- Part Two: Now write down the same story as the other person in the situation would tell it. Your first-person account switches to a second-person account. With just as much detail, relate the other side of the story. Don’t insert your own blame or judgments. As in a courtroom, the other person is telling their side of the story.
- Part Three: Finally, put on a reporter’s hat and tell the story again, this time in the third person. Imagine that a journalist or detective is investigating the situation and is writing an objective report about what happened.
Step 4: Share the Experience with Someone You Love and Trust
The next step is to share your experience with a close confidant, such as a friend or family member. Important note: If your emotion is rooted in a traumatic experience or a secret shame that you have never shared with anyone, it’s best to seek the help of a professional therapist.
In all likelihood, your friends and family have already heard your complaints. This time, however, relate the three steps you have just taken. Instead of seeking sympathy for your injuries or asking for help or commiseration, now you are unveiling how you intend to heal and release this old painful emotion.
Just by sharing your process of emotional release, you deepen your commitment to it. At the same time, the release will begin to feel more real because others have been brought into the process.
Step 5: Reflect on the Emotion
By now, the stuck emotion has started to dislodge. You are no longer trapped by it and victimized by past events. Take some time and ask yourself a critical question: Is holding on helping me or making the situation worse? Don’t ask this superficially and be sure to reflect deeply on what is true. There is a perverse satisfaction we all feel when nursing our wounds and grudges. In fantasy, we exact all kinds of payback and punishment, which can feel like it’s helping us when it’s only reinforcing our pain.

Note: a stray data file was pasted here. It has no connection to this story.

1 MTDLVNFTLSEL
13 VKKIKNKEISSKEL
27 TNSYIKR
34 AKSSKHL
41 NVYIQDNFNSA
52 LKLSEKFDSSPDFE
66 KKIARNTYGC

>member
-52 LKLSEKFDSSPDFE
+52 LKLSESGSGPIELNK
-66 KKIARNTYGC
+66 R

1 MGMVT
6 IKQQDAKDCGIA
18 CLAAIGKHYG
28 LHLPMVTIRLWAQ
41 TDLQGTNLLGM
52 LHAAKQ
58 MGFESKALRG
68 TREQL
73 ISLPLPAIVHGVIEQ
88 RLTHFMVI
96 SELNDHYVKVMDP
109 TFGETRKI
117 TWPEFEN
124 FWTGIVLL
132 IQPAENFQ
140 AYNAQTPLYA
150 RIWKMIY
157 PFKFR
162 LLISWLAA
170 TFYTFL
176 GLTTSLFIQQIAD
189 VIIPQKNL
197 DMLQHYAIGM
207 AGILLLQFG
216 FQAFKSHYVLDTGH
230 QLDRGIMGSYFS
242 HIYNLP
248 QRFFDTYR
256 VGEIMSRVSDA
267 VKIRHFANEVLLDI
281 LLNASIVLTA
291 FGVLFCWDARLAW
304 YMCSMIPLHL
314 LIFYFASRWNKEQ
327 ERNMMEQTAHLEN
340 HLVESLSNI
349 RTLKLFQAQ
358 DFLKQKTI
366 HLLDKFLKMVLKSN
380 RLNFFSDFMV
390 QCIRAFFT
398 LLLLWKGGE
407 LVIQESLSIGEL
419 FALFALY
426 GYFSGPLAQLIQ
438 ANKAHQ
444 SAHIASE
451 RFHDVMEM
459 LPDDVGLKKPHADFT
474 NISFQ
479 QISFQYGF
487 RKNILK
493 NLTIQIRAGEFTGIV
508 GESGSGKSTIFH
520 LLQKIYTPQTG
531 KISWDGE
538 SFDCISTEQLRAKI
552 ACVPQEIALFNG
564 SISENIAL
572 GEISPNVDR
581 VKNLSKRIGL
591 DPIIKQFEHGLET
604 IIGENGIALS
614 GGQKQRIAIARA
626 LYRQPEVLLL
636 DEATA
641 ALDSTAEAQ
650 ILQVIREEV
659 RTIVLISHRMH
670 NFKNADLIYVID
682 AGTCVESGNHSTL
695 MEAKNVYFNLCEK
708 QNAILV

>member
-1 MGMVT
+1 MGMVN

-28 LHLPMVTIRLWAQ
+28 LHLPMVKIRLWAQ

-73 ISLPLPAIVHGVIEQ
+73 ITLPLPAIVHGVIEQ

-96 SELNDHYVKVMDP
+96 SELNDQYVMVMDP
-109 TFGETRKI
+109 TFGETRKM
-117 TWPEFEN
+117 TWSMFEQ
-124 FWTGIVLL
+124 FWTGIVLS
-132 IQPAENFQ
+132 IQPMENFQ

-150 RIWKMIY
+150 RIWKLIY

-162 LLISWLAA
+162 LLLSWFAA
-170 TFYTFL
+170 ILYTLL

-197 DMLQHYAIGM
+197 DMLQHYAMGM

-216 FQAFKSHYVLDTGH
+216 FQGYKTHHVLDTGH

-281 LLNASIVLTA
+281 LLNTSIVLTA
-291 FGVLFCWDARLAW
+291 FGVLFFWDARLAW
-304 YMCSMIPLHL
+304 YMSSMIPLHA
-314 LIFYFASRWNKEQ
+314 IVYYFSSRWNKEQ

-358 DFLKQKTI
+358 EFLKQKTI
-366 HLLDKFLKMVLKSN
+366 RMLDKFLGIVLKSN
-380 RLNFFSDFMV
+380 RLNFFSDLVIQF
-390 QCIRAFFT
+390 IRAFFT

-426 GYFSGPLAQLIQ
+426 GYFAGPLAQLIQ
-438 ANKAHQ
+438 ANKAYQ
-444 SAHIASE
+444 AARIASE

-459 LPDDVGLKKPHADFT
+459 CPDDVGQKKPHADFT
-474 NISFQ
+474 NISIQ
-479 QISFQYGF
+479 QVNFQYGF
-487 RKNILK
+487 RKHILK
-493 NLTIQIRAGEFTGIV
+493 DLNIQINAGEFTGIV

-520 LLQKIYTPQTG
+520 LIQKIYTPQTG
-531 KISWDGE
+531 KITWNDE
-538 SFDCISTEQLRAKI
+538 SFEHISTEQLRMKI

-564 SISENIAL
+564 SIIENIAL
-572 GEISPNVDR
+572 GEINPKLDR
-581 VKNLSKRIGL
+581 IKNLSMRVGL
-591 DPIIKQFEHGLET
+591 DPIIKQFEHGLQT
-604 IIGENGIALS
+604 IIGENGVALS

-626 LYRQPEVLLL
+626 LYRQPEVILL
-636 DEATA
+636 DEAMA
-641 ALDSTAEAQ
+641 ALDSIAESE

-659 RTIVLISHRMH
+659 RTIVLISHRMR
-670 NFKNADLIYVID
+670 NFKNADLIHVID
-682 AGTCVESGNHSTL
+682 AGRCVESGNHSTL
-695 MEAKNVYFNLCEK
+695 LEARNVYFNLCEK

If you still feel stuck in an old emotion, be patient with yourself. Wait until you feel calmer and more centered. Perhaps you might want to repeat the previous steps a second time. It is essential that you see, very clearly and rationally, that your interpretation of events—and the painful emotions resulting from it—isn’t helping you. It has closed off an avenue of openness, trust, and inner peace.
Step 6: Release Through a Ritual That Is Memorable
A ritual is like drawing a line in the sand, stepping over it, and not looking back. Such a ritual is important with deep, long-held feelings. You have consciously been working toward the moment of emotional release. Make the ritual one that you will remember. It is up to you whether the ritual will be private or shared with others close to you.
What kind of ritual? Some people write down the story of their process up to this point and burn the paper in a beach bonfire, throwing the ashes out to sea or into the wind. Others take a rock or stone and symbolically “charge” it with their story and emotions before casting it into the ocean or a river. A ritual can be made out of tossing away old mementos and photos. Be creative and choose something that will stick in your mind as a decisive turning point.
Step 7: Celebrate the Release
This step is self-explanatory, but remember to include it. When a stuck emotion is released, there’s a gap or hole where it used to be. You want to fill it with lightness and joy. You want to congratulate yourself for truly accomplishing something. A celebration of the most positive kind, in the spirit of renewal, is called for.
By using this process consistently, you will gradually be able to let go of old hurts and resentment, freeing yourself to experience your inherent state of peace and well-being. This is a gift not only to yourself but to everyone in your life and the world beyond.